The party, with an emblem resembling a swastika, denies accusations of violence. Its members have been seen giving Nazi-style salutes but the party rejects the neo-Nazi label. Mihaloliakos has publicly denied the Holocaust.
 
Golden Dawn rose from being a fringe party to win 18 parliamentary seats in a June 2012 election. But support fell by 2.5 percentage points to 5.8 percent after the stabbing and most Greeks believe it threatens democracy, a poll showed on Monday.
 
When asked to described the party, 47 percent of those polled called it a “fascist organization”, 31 percent called it a “criminal organization under the guise of a political party”, and 16.9 percent saw it as a “populist nationalist movement”.

You May Like

Lesotho Faces New Round of Violence, Political Crisis

Brutal killing of military officer has sent former leaders back into S. Africa where they're watching anxiously as regional officials head in to try to restore peace More

Video US Diplomat Expects Adoption of Bosnian Massacre Anniversary Resolution

Samantha Power says there's broad consensus about killings in Bosnia's war, but Russia calls resolution 'divisive,' backs UN countermeasure More

UN Report Exposes Widespread Boko Haram Atrocities

Damning report graphically details pattern of vicious, widespread atrocities committed by Islamist militants More

Featured Videos

Your JavaScript is turned off or you have an old version of Adobe's Flash Player. Get the latest Flash player.
Olympics Construction Scars Sacred Korean Mountaini
X
July 02, 2015 4:10 AM
Environmentalists in South Korea are protesting a Winter Olympics construction project to build a ski slope through a 500-year-old protected forest. Brian Padden reports that although there is strong national support for hosting the 2018 Pyeongchang Winter Olympics, there are growing public concerns over the costs and possible ecological damage at the revered mountain.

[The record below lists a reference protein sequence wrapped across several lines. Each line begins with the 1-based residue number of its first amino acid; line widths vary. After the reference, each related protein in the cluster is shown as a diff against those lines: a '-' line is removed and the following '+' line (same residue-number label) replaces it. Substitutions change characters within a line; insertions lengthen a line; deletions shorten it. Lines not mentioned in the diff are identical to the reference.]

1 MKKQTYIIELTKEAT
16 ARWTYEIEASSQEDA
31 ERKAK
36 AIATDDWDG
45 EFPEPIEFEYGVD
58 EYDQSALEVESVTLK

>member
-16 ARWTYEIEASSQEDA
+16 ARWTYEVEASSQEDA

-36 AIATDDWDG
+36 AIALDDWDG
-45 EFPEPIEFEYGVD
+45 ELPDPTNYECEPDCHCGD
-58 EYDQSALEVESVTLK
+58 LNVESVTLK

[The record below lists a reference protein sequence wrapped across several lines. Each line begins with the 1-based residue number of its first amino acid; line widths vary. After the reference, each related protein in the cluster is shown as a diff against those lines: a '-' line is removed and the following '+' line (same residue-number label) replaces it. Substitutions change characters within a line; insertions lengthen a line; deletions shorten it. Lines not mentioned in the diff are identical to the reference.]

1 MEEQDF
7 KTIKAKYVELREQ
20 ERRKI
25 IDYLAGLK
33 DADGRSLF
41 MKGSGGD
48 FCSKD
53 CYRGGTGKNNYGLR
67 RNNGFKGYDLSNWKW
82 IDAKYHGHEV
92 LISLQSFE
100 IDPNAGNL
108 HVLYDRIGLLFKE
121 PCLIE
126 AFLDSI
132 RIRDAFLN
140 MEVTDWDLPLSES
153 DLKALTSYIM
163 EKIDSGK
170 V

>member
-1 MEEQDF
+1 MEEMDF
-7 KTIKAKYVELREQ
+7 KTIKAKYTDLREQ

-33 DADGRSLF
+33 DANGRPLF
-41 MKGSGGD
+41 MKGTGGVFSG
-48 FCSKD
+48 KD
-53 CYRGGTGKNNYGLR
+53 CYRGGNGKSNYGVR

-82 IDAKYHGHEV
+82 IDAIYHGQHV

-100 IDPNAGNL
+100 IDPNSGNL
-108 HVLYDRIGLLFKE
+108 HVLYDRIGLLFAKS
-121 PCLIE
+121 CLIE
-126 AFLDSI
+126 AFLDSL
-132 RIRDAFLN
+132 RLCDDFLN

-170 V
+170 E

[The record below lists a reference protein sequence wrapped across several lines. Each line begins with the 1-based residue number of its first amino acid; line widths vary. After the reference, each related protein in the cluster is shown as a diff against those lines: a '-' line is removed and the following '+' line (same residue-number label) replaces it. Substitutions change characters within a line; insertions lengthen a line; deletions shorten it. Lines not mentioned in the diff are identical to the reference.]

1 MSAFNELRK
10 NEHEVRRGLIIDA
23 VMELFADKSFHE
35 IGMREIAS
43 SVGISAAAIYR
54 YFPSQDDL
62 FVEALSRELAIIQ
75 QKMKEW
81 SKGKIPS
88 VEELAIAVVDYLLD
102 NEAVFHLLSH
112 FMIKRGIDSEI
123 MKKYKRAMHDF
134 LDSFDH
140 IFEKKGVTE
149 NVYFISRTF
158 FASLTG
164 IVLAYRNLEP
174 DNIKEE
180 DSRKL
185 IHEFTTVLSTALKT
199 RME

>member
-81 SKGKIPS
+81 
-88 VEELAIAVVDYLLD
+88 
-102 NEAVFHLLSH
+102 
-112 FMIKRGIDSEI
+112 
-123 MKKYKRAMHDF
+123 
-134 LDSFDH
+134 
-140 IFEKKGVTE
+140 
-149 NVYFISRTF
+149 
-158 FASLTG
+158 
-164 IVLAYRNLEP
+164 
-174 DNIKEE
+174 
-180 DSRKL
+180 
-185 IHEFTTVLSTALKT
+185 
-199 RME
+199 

Video

Video Olympics Construction Scars Sacred Korean Mountain

Environmentalists in South Korea are protesting a Winter Olympics construction project to build a ski slope through a 500-year-old protected forest. Brian Padden reports that although there is strong national support for hosting the 2018 Pyeongchang Winter Olympics, there are growing public concerns over the costs and possible ecological damage at the revered mountain.
Video

Video Xenophobia Victims in South Africa Flee Violence, Then Return

Many Malawians fled South Africa early this year after xenophobic attacks on African immigrants. But many quickly found life was no better at home and have returned to South Africa – often illegally and without jobs, and facing the tough task of having to start over. Lameck Masina and Anita Powell file from Johannesburg.
Video

Video Family of American Marine Calls for Release From Iranian Prison

As the crowd of journalists covering the Iran talks swells, so too do the opportunities for media coverage.  Hoping to catch the attention of high-level diplomats, the family of American-Iranian marine Amir Hekmati is in Vienna, pleading for his release from an Iranian prison after nearly 4 years.  VOA’s Heather Murdock reports from Vienna.
Video

Video UK Holds Terror Drill as MPs Mull Tunisia Response

After pledging a tough response to last Friday’s terror attack in Tunisia, which came just days before the 10th anniversary of the bomb attacks on London’s transport network, British security services are shifting their focus to overseas counter-terror operations. VOA's Henry Ridgwell has more.